Some people diagnosed with leukemia will develop Sweet's syndrome. A person with Sweet's syndrome will quickly develop a high fever and a rash. Typically, the rash consists of red or bluish lesions or tender bumps. The rash can occur anywhere, including the legs, arms, trunk, face, and neck. Sometimes, this rash also involves joint pain and can bring on symptoms of arthritis.

Many things can cause Sweet's syndrome. Underlying cancer and leukemia seem to trigger it in some people, although doctors and researchers are not sure why.

Petechiae

Petechiae on the foot
Petechiae (DermNet NZ)

Petechiae are tiny, round, red spots on the skin. They may also appear brown or purple, and they usually appear in clusters that resemble a rash. Most petechiae are completely flat with no raised bumps that you can feel. They are also nonblanching, meaning when you press on them, they will not briefly turn white.

Petechiae are caused by bleeding under the skin. They develop when capillaries (the smallest blood vessels) bleed small amounts of blood under the skin. Although petechiae have several causes, in people diagnosed with leukemia, they develop when damaged blood cells do not allow the blood to clot properly. Poor clotting can occur as the result of thrombocytopenia (a low platelet count).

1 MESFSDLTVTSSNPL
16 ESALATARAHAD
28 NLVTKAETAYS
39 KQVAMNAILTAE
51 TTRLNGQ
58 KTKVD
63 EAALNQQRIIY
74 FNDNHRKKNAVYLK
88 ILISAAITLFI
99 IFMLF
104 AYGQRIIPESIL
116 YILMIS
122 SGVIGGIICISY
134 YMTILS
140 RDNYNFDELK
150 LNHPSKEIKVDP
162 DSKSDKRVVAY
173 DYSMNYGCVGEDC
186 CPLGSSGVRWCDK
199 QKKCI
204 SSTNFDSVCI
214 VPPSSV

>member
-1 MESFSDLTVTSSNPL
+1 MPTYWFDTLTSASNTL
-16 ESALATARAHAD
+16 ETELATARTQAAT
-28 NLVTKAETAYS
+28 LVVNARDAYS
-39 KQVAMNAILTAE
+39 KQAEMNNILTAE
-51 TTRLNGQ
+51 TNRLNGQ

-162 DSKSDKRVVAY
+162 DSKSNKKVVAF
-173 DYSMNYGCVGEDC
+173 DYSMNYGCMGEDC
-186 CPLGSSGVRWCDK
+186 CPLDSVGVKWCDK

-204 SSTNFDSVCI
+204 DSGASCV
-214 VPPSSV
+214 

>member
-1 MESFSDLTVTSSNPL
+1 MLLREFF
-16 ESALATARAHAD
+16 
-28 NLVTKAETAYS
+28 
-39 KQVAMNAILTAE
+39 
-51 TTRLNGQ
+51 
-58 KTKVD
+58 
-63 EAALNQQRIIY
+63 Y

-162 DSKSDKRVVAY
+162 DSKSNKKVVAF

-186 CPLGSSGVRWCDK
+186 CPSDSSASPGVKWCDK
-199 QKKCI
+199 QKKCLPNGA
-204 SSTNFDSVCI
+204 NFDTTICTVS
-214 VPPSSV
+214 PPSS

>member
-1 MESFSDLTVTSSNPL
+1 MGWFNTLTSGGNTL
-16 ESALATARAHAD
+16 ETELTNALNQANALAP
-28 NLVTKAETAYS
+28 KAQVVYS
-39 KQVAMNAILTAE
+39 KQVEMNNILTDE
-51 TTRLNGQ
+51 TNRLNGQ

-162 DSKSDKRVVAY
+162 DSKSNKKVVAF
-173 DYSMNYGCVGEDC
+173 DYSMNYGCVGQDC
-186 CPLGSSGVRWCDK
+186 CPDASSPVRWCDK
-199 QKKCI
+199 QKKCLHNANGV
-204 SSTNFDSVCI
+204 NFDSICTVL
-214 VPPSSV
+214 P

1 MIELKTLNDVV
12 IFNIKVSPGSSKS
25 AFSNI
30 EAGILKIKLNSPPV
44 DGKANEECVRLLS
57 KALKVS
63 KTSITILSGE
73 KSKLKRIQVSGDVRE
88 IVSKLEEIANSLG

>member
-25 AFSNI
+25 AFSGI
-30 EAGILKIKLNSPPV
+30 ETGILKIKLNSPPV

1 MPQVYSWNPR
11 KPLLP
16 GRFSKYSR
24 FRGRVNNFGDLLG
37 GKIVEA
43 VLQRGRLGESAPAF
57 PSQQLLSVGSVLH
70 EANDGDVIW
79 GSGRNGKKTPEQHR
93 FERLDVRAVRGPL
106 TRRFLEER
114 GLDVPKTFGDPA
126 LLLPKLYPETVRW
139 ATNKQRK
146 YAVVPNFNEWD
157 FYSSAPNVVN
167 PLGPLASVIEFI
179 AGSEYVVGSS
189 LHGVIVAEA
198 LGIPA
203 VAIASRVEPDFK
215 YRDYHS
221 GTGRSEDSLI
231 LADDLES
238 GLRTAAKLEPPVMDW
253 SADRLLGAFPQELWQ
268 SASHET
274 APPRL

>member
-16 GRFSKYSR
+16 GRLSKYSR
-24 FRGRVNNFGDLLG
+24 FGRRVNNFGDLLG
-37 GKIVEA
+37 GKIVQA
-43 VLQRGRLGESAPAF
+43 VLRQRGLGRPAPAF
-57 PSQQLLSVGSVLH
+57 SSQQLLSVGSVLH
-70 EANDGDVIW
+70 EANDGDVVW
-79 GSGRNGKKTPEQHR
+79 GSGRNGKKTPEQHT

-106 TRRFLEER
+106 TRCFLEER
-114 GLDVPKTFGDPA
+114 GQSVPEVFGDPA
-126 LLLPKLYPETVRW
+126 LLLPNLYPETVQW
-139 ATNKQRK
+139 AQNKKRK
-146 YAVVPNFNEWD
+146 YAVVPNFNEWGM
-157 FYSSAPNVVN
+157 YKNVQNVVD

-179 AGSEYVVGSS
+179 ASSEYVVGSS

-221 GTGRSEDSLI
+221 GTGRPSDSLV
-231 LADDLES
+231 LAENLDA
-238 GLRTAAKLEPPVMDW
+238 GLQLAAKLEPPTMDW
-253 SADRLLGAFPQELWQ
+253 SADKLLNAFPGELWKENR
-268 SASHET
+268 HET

Bruising

Frequent and easy bruising is one common symptom of leukemia. However, the bruising that results from leukemia is somewhat different from regular bruising. Seek medical treatment if you have bruising that:

  • Occurs in unusual places, like on your back, your hands, or your legs.
  • Seems to be excessive. If you suddenly have many bruises and didn’t take a major fall, it’s time to check it out.
  • Doesn’t have a good explanation. It’s one thing to get a bruise after an accident, but it’s another to start bruising and have no idea how it happened.
  • Grows in size. Once you have a bruise, it should only get smaller, not larger. If it is getting bigger, it’s time to see a doctor.
  • Doesn’t go away or heal.
  • Is accompanied by other excessive bleeding. Because bruising is just bleeding that occurs under the skin, look for excessive bleeding elsewhere (think nosebleeds or heavy periods).

Note that bruising from leukemia may or may not be painful.

Bruising with leukemia is not caused by leukemia itself. As with petechiae, it occurs when the cells in the blood are not clotting normally. Poor clotting causes excessive bleeding under and outside of the skin.

Chemotherapy Rash